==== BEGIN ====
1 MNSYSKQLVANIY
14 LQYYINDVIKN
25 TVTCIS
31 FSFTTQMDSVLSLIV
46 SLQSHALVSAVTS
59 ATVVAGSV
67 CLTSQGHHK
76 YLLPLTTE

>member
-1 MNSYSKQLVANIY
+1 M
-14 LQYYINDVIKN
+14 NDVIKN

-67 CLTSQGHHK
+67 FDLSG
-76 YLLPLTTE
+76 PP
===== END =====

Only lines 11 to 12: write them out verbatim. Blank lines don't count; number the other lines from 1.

+1 M
-14 LQYYINDVIKN